So, did sex happen? my friend asks over the phone. I relay a memory involving an old boyfriend from high school. Frozen, I have no idea what to say.
Um, well. I breathe into the phone. We didn’t, actually, go all the way.
What do you mean? she asks. I trust my friend. We share vulnerable stories back and forth.
Well, I – He – . I cannot go there. In fact, I have trouble with the memory itself. I cannot recall exactly what happened. And I don’t want to.
Ah, I see, she says. This is sexual repression.
She’s right. And I’ve been doing this my entire life. Or at least since the age of five.
It was a warm, spring day. I laid on my back in a playpen meant for my baby brother, on a wide veranda, at the side of our rental mansion. The antebellum house belonged to David Lipscomb College – a Church of Christ college in Nashville, where my father taught music. We shared the two-story structure with another faculty family that lived upstairs.
I wore a Tweety Bird costume that day, soft from many wearings and washings since Halloween, and nestled myself between twenty stuffed animals and a rubber duck that stood upright and squawked when you squeezed him. A “blowout,” as my Baptist grandmother called it, in the seat of my costume, provided a small hole at the crotch, which revealed to me, my soft little private parts, under a layer of lacy, nylon underpants.
(I pretend not to know the word vagina. My usual language suggests I do not possess such a thing. Private parts. Even at the age of forty-seven, with psychology degrees and volumes of feminist literature in my repertoire, I cannot bear to use the word vagina.).
In the playpen, it felt like my legs were tucked under me, like the legs of a desiccated spider. My fingers found their way to my crotch as I hummed and sang to myself and luxuriated in a moment of pure curiosity and joy.
(Can we skip this part? Who named the clitoris? I hate it. The word sounds like something from Star Trek. Yes, that’s the whole point. I don’t want anyone to think I have one of those.)
I remember the surprise at how nice it felt. Maybe three seconds or five or ten. But then a shout.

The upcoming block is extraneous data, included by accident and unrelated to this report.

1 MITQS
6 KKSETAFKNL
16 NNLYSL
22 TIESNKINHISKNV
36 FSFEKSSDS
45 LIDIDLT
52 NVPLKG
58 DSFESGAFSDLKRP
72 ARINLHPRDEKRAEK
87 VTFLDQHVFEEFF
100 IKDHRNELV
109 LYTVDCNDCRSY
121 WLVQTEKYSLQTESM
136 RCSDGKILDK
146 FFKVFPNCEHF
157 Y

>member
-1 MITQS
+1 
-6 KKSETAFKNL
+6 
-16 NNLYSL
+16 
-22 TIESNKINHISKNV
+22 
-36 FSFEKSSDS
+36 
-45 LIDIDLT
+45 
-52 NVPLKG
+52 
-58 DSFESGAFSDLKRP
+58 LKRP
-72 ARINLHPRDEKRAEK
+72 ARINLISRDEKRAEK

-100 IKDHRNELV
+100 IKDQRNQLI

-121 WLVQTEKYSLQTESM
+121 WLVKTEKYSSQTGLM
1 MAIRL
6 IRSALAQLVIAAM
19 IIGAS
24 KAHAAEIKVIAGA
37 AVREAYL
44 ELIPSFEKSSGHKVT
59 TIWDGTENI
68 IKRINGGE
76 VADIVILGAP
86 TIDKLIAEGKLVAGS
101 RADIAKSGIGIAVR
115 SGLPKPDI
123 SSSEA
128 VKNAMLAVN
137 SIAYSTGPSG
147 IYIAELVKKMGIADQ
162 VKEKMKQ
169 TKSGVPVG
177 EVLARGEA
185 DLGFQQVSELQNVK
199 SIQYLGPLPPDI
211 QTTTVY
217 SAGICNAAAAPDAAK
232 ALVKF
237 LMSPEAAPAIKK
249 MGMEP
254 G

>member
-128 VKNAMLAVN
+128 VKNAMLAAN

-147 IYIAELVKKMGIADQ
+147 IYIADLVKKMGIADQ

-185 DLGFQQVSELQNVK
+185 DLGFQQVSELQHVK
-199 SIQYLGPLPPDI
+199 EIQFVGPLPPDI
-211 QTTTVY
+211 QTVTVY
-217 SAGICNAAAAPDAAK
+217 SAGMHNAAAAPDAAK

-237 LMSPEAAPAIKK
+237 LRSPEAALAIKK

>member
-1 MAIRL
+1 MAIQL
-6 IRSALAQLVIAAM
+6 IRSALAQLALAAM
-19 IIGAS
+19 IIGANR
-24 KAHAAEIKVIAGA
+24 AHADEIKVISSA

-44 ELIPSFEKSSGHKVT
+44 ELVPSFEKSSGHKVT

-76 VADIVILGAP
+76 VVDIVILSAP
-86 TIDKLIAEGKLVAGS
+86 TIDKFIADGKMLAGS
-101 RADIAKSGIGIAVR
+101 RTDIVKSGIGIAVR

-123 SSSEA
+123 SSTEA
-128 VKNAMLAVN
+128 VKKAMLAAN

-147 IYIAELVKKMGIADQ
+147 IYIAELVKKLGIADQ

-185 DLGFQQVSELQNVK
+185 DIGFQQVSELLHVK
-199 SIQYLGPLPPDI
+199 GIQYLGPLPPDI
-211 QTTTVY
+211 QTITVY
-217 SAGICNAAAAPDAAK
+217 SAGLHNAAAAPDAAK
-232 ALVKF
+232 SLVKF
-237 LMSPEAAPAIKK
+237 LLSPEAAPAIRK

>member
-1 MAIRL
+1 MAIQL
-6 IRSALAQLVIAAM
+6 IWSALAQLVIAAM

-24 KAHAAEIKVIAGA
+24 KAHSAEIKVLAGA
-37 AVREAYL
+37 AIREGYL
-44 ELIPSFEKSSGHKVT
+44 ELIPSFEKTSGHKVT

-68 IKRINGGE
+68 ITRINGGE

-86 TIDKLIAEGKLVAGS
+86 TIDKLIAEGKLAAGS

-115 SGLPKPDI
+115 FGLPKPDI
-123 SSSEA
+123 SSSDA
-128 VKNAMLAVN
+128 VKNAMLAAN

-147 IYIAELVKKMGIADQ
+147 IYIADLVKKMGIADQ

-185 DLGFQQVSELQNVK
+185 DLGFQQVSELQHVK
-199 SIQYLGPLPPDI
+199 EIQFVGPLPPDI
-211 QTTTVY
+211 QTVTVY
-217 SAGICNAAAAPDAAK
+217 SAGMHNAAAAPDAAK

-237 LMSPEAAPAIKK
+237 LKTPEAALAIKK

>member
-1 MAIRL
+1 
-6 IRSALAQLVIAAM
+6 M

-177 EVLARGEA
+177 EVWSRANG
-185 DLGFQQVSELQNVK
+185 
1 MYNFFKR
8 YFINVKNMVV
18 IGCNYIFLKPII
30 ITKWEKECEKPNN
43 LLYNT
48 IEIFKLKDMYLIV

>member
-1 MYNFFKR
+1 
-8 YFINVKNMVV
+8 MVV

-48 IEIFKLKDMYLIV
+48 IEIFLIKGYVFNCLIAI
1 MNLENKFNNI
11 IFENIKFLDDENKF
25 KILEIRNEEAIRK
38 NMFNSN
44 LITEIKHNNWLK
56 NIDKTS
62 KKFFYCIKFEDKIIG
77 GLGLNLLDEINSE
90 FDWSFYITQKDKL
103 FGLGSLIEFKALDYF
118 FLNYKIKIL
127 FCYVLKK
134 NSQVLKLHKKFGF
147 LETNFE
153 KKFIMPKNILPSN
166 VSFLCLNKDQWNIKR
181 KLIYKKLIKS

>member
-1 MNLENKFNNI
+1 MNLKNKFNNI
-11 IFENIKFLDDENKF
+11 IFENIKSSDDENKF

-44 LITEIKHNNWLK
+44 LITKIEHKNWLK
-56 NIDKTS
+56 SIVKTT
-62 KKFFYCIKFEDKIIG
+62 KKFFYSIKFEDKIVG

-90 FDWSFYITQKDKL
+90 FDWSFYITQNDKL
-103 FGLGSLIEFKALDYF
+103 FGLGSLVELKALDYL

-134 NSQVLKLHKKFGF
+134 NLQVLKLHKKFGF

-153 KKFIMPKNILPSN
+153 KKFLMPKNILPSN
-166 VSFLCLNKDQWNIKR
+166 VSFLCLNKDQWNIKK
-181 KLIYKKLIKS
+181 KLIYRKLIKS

Debbie! What are you doing?
My right arm retracted like a spring. I said nothing. Mother’s face darkened at the door but I kept my kindergarten eyes to the porch ceiling. I felt her horror in the scorch at the base of my neck. She disappeared. Nothing else was said. I laid there drenched in shame for several minutes before skulking into the house, kept to the shadowy corners for hours, until I felt it was clear for me to be seen again.
The moment stayed with me. Not that it prevented further self-fondlings, but it did curtail them. I could count the number of times I touched myself “down there,” as a child, after that moment on the porch. Maybe five or six. Less than ten. And always with my mother’s face hovering like a storm cloud over me, her expression saying, You are a complete embarrassment.
Mother’s voice and disapproving face are still there to keep me in check. In fact, even as I write this essay, I fight myself for the truth, and which truth I will allow to form words and stick to the page. Is it the truth of my body? Or is it the proper truth of my inner censor, made muscular by forty-seven years of forgetting that I have a clitoris? Even with my husband, as we start to ease into an intimate space with each other, that feeling, those images, grab at me with cold fingers and snuff out those first sparks of desire – like someone who pinches a candle’s flame and leaves behind a thin trail of smoke.
After that day in Nashville, I grew up and studied psychology. And among the many bits I learned was the idea of “repression.” The word sounds to me like folding jeans and blouses, between sheets of tissue, into an old Samsonite suitcase that you close and lock. You still know they’re there, but you could easily forget when you reach your destination if you packed that orange top with the zig-zag stripes.
In Christian College, I married a boy my parents liked, but for whom I felt very little attraction. He was nice, though. We stayed together five years.
Wikipedia says repression is the psychological attempt to repel one’s own desires and impulses. It may involve the inhibition of memory. Freud was the first in our field to discuss the possibility of some force preventing our conscious awareness of certain things and to push them out of view. I love that image: pushing things out of view, like when you wrap the synthetic Christmas tree in blankets, swivel it into the closet for another year.
I think repression means all of that, and more:
To forget it happened.
To forget entire geographical locations that correspond to sexual experience.
To forget the feeling of desire.
To get unwanted thoughts and feelings when I’m trying to have sex.
To feel too old for sex. To feel my body is unattractive, unless prepped to be seen.
To vanish, mentally, during sex.
To have little-to-no sensation “down there,” or to have pain during sex.
To tell my love stories with such exacto-precision, I can no longer recall feeling sexual in them – much less the precise details of what happened.
To experience panic or mysterious pain if I happen to remember a sexual experience.